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Let his own bury him

By Wayne Sanderson - posted Tuesday, 3 May 2005

The extent and true nature of opposition to a taxpayer funded state funeral for corrupt former Premier Sir Joh Bjelke-Petersen will never be known because it is a story the local media refused to tell.

ABC Local Radio and The Courier-Mail, the only realistic outlets for such a debate, denied freedom of speech and refused to allow public discussion of the issue.

The Courier-Mail received three submissions for its opinion page in 2004 (that I am aware of) and refused to publish all of them. One was by police whistleblower, Nigel Powell, the second by then Greens Senate candidate Drew Hutton, and the other came from me.


Each of us had standing on the issue having been there and witnessed Joh's reign, and each was referred to an editorial the paper ran on July 9 last year as reason for our submissions not being published. (Powell’s article was subsequently published by On Line Opinion on August 8 last year.)

Among other statements that ought offend anyone who cares about journalism, free speech, and “the indispensable opposition” in an open society, that editorial said: “As premier of Queensland for 19 years, Sir Joh's entitlement to a state funeral, when the time comes, should not be questioned.” (Emphasis added.)

And certainly would not be questioned while the paper had anything to do with it, but more on that offensive twaddle in a moment. Hutton and Powell then approached ABC Local Radio, only to be told, in part, that “an editorial decision has been taken not to discuss this issue”.

It would be interesting to hear a justification for that outrage against the ABC’s charter and reason for being.

But of course, the sufficiently provocative can always get a run from lazy hacks. And so it is that unsuccessful second-hand book shop owner and self-proclaimed "West End ratbag", Brian Laver, became the voice of opposition to a state funeral with crazy talk of picketing it.

Having helped create this media straw man, and given him a good run on its own pages let it be said, The Courier-Mail then tears him down, observing, without irony, “The attention Mr Laver's antics have received since the death of Sir Joh … demonstrate how media outlets can let their guard down and be used by a sole voice with a placard or a small ‘rent a crowd’.” You don’t say.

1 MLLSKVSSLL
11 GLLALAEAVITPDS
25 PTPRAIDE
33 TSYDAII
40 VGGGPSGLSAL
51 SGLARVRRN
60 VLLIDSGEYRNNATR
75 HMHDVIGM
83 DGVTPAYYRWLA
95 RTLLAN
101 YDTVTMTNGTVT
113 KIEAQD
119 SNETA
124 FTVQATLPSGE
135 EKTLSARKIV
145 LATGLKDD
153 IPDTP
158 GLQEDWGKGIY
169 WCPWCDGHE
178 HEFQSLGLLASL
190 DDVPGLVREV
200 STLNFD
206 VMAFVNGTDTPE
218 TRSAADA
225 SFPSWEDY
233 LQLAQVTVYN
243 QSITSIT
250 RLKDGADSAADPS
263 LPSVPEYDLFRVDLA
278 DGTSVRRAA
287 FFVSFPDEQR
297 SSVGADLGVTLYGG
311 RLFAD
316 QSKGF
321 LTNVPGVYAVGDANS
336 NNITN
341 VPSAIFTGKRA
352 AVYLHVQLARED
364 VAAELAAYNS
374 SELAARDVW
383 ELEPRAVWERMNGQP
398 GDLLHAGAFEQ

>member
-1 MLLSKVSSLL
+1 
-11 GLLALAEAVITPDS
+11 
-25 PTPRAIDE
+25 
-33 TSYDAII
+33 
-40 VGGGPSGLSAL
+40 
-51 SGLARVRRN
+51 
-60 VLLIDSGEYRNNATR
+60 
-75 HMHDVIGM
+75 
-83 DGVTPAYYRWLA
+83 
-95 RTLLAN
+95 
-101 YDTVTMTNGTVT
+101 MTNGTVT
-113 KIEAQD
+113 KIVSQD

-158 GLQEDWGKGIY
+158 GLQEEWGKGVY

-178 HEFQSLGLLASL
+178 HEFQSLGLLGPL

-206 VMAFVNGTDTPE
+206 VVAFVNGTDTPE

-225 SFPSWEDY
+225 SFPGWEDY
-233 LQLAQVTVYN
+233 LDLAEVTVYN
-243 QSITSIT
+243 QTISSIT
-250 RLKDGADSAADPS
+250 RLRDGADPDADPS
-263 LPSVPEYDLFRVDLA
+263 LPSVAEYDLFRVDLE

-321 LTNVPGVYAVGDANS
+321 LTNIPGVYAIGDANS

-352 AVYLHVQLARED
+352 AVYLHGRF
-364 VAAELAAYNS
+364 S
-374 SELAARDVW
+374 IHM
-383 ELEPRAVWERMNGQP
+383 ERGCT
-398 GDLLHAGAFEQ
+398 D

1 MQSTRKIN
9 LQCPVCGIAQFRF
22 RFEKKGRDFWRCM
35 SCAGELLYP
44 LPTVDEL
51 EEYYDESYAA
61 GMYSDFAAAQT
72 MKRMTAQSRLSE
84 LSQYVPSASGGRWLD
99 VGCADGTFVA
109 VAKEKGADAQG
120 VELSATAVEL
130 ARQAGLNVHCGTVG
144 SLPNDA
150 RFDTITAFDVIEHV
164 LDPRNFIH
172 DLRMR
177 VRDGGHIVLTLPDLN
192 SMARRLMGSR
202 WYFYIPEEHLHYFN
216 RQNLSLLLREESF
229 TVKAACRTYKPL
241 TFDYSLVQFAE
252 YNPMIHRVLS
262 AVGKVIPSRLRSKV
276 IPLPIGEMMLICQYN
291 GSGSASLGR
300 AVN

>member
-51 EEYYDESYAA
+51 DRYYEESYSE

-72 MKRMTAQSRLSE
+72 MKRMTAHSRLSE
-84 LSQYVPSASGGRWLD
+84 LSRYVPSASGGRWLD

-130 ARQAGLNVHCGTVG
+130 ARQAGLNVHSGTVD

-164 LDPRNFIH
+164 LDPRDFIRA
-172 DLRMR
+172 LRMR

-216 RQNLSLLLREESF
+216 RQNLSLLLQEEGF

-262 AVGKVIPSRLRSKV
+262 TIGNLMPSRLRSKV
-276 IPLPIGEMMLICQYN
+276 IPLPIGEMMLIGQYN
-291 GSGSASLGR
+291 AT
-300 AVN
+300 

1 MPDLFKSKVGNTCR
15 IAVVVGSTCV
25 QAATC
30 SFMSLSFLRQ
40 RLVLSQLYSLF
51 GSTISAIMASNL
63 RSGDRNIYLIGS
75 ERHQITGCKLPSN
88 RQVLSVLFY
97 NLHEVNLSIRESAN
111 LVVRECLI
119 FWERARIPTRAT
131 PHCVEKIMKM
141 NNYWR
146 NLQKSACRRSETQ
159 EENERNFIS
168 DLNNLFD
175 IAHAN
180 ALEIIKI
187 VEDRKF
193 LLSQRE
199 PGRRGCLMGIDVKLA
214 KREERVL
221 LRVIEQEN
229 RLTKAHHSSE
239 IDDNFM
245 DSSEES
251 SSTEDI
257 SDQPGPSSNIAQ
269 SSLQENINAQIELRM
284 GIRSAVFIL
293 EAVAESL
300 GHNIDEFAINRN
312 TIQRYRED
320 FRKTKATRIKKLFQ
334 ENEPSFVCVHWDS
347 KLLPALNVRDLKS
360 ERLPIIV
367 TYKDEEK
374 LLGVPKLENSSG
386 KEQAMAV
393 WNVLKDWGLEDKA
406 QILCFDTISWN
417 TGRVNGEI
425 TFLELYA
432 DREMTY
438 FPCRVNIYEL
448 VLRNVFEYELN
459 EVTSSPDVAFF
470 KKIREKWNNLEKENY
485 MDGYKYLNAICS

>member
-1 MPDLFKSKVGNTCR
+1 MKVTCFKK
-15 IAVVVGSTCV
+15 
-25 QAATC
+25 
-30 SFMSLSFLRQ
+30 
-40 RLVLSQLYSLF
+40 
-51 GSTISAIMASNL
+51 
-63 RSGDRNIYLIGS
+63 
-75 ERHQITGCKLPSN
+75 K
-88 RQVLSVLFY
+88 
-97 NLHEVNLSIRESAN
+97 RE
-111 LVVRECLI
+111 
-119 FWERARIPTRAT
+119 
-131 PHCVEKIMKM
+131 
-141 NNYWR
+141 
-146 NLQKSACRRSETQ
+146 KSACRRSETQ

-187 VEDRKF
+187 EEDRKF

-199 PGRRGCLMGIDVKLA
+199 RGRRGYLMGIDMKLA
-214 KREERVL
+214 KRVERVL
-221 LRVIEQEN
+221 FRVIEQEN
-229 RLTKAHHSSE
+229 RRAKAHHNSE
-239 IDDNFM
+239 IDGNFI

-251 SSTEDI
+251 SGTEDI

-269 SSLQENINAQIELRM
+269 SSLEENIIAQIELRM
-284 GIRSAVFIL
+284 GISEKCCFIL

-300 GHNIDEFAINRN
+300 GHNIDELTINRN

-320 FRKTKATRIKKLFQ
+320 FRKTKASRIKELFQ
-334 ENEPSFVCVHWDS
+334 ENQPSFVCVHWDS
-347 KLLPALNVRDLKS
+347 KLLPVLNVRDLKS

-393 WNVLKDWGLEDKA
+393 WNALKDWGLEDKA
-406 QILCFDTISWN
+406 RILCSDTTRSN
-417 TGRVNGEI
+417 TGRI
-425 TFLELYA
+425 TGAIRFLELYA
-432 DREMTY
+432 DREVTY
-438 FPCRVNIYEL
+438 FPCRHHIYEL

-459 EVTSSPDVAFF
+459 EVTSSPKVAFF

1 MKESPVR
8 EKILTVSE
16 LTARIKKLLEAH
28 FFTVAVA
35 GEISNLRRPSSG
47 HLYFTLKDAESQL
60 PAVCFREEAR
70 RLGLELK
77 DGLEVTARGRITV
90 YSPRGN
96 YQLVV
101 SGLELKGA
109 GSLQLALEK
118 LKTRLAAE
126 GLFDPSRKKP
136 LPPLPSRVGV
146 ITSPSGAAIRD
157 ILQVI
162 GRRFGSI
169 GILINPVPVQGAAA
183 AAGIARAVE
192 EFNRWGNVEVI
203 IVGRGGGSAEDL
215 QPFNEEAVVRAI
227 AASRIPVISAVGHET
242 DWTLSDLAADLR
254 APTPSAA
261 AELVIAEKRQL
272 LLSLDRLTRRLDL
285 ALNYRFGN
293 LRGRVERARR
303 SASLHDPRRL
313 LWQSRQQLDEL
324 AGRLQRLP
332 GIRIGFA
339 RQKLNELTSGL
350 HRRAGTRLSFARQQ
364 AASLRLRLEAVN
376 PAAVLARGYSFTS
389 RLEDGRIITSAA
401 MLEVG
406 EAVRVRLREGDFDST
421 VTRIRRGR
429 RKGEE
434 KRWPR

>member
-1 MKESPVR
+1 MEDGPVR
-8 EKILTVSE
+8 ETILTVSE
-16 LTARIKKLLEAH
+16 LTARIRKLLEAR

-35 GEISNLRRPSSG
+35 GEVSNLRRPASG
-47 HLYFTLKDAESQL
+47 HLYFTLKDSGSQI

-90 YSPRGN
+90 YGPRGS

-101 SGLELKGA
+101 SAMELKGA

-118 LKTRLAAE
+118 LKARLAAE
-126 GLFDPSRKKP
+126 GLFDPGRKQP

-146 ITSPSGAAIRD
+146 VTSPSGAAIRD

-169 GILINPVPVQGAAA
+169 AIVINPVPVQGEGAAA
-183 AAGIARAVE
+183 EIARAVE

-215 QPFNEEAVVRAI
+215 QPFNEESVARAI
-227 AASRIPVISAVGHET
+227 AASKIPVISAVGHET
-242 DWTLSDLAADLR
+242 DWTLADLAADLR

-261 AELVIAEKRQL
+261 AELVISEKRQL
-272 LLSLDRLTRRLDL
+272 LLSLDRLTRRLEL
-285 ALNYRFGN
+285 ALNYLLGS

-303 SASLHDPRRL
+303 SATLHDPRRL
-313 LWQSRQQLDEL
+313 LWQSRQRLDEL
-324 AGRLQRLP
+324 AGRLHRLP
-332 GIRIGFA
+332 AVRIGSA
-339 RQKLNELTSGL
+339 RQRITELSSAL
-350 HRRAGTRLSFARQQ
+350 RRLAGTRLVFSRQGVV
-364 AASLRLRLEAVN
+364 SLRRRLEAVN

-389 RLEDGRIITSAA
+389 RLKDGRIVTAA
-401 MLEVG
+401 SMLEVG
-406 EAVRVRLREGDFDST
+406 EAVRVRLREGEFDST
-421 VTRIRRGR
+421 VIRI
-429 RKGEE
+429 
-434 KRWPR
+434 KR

Of course to add severe injury to the insult of only covering Laver’s antics, the Courier and the ABC have in the process discredited the reasoned and reasonable case to be made against a state funeral because Laver has come to represent it.

Meanwhile literally hundreds of thousands of Queenslanders who opposed Joh when he rode rough shod over the state oppose a state funeral for him, or would if they were given a chance to hear the arguments against it, don’t you worry about that.

They deserve to hear those arguments, and to be given the chance to consider them. They are more compelling than anything heard so far in favour of granting one, and there are many articulate writers, journalists, musicians, academics, workers and plain old common-as-muck folk who can and would love to have talked Premier Peter Beattie out of honouring the old “hillbilly dictator” with a state funeral at public expense.

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About the Author

Wayne Sanderson publishes and edits The Daily Briefing and is a Brisbane-based journalist and writer.

Creative Commons LicenseThis work is licensed under a Creative Commons License.

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